‘Art Is Almost Free’: Iran Opens Its First-Ever Art Fair—Just as the Value of the Country’s Currency Plummets
The founder of Teer Art says that with that anyone with foreign currency could "walk off with most of what’s on display."
Imagine you are a gallerist preparing to attend an art fair. But almost overnight, the value of the works you plan to sell drops by half.
What is a bad dream for some dealers is a reality in Tehran, where 10 dealers gathered last week to participate in the country’s first art fair. Teer Art opened against the backdrop of protests in the Iranian capital as the country’s currency, the rial, hit a new low. Since the US withdrew from the Iranian nuclear deal in May, the rial has lost more than 40 percent of its value.
Against all odds, however, the mood on the fair’s opening day on June 24 was positive. There’s a first time for everything, and for this first edition of an art fair in Tehran, just opening on time is an achievement.
Local galleries gathered on the top floor of a circular parking lot and hung their wares on temporary divider walls. Windows framed sweeping views of North Tehran. Catalogues were displayed on coffee tables and 20 cooling towers were doing their best to combat the heat inside the unconventional venue.
This is how Iranian galleries cope when the value of the work they are presenting has suddenly plummeted: By doing what they can with what they have.
‘Now’s the Time to Buy’
Welcome to Tehran, where nothing comes easy. Events like this one may seem to materialize out of thin air, pretty-packaged and well-oiled, but the work behind the scenes consists of efforts taken for granted in most capitals of the world.
Asked about the effect of the rising US dollar and the looming additional sanctions against Iran, Hormoz Hematian, the founder of Teer Art and the local gallery Dastan’s Basement, said, half-joking, half-seriously: “Now’s the time for anyone with foreign currency to buy Iranian art. Patrons can literally walk in here with rials in a suitcase and walk off with most of what’s on display.”
Transporting some of the more ambitious, large-scale works on view, however, would be another matter. Suspended above Dastan Projects’s stand was an over-sized split gem of fractal mirrors by the artist Pooya Aryanpour (born 1971), which was almost too heavy to sway.
Meanwhile, at Ab-Anbar, a gallery dedicated to Iran’s expatriate artists, the 87-year-old Modernist and auction heavyweight Sirak Melkonian has a solo booth of new works on canvas and tissue. Mohsen Gallery is presenting drawings by 35-year-old Sara Abbasian resembling half-gnawed humans that appear to have been infected by weaponized insects.
“Art is almost for free,” Hematian said, throwing his hands up in the air. He didn’t directly answer the question about the impact of the new sanctions, Donald Trump’s recently upheld travel ban, and dramatic currency devaluation, but his body language spoke volumes. No one—from artists to galleries to buyers—is confronting a new situation in Iran, which has plenty of experience with economic and cultural isolation. Now, they are simply experiencing an intensified version of a familiar situation.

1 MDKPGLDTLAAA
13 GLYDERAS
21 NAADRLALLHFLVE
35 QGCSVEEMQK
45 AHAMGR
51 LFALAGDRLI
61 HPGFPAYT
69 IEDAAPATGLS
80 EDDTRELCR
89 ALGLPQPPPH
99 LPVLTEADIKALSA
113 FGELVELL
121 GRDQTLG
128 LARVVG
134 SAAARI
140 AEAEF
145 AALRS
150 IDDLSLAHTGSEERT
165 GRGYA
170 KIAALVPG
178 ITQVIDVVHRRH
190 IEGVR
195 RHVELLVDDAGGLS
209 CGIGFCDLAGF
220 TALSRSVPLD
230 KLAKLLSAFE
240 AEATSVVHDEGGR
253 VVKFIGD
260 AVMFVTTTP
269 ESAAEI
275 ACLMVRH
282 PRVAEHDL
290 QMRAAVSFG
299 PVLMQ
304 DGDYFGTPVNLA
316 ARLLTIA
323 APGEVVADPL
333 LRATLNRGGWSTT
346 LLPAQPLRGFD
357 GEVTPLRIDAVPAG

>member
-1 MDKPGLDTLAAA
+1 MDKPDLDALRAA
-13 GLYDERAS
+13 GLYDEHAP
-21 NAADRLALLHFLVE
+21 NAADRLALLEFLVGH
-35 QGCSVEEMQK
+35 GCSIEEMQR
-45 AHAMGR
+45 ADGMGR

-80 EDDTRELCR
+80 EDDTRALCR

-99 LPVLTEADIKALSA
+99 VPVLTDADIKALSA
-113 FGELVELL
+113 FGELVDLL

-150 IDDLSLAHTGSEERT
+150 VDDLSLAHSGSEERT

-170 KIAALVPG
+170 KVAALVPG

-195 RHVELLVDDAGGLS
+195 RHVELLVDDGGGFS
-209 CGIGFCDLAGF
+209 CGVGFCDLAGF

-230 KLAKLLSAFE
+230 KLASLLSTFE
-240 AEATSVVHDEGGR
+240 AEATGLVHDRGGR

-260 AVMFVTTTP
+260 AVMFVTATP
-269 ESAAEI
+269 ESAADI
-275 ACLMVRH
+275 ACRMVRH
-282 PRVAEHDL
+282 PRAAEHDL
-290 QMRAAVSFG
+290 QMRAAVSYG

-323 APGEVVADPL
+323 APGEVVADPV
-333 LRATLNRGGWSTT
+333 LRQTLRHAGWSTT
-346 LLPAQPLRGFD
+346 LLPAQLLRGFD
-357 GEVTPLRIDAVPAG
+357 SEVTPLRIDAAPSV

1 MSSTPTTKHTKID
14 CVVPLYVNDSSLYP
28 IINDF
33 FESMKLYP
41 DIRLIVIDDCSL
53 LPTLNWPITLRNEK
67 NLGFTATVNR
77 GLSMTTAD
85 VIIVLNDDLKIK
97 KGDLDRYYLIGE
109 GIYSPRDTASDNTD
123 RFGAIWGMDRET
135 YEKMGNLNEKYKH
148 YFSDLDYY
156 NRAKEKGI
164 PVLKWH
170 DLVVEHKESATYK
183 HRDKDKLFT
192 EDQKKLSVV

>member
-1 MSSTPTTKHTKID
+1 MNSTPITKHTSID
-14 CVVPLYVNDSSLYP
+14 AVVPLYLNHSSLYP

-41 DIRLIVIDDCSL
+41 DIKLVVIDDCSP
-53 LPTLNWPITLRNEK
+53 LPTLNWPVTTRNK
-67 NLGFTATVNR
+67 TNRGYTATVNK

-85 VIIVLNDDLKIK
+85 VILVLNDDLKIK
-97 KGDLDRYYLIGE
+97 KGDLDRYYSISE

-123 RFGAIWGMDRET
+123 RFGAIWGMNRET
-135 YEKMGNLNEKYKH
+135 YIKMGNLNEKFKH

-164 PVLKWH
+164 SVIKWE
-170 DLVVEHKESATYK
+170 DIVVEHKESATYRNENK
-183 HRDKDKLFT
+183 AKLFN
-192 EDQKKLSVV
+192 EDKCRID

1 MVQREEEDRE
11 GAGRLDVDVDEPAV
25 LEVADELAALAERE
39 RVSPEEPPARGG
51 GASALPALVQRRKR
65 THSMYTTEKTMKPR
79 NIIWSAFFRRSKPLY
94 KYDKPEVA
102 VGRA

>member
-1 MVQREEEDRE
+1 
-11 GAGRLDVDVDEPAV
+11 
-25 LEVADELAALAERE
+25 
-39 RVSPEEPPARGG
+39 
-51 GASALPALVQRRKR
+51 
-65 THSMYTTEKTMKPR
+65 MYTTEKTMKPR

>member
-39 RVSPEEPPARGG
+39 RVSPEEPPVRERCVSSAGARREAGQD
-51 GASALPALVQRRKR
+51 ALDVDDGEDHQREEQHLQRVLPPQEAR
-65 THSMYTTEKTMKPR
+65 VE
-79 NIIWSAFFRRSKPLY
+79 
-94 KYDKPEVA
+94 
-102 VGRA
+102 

How do you judge the success of a fair happening under such dramatic circumstances? For Hematian and Maryam Majd, Teer Art’s director, this first edition, which has been more than four years in the making, has little ground for comparison, since there has never before been an art fair in Tehran. Calm and collected, looking around, Majd declared, without arrogance and with quiet relief in her voice: “We did it.”
The organizers intentionally limited the fair’s size “to keep it manageable and give ourselves the opportunity to deliver acceptable quality,” Majd said. “This first edition is for us a blank run, a test of our practical abilities. Today, we know we can do it, and this makes us optimistic in our ability to do more and better in coming years.”
Only a handful of invitations went out and just 10 galleries were given the opportunity to participate. Galleries were allowed to take part only if they had previously exhibited at an international fair. The lineup did not reflect the full diversity of Iran’s art market: Iran’s capital has seen the number of registered art galleries grow from just a handful in the 1990s to more than a 100 today. In the future, the organizers hope to open up the fair to more exhibitors, both within and in the proximity of Iran.
More to Come
Teer Art was timed to coincide with the Tehran Auction, a twice-yearly event now in its ninth edition that offers work by Iranian Modern masters to a global audience. The organizers hoped to capitalize on the wider pool of potential buyers in town for the auction.
With prices starting at 18 million rial (a mere $250) and climbing to $80,000, sales at Teer were, in the wake of the VIP preview, “satisfactory,” according to Majd. “Some galleries saw healthier sales than others. Before the fair’s end, our work is to ensure all works are introduced to potential buyers.”
Many hope that next year will see more of everything: Galleries, artists, genres, and a generally more inclusive presentation of Iran’s vibrant contemporary art scene. (Artists were quick to point out the under-representation of performance and new media art such as light, sound installation, and video.)
The challenge for Teer Art, which closed its first edition on June 29, is now to build on the strength of an artistic nation that endures despite sanctions and hardship, and transform itself into an event with truly global reach.
As Iran prepares to reckon with its currency crisis and braces for new sanctions to come into place this fall, Orkideh Daroodi, the director of O Gallery, was sanguine. “Next week can—and probably will—bring heaps of unknown,” he said. “For now, the gathering of 10 galleries is a good thing.”
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